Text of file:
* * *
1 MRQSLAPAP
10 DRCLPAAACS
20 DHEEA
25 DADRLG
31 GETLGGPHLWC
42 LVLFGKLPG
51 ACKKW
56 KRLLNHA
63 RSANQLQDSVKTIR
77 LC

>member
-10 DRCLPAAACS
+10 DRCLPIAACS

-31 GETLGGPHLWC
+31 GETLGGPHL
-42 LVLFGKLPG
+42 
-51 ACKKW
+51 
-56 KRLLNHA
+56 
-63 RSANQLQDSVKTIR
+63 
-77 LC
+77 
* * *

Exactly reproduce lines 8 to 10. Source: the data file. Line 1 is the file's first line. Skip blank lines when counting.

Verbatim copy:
56 KRLLNHA
63 RSANQLQDSVKTIR
77 LC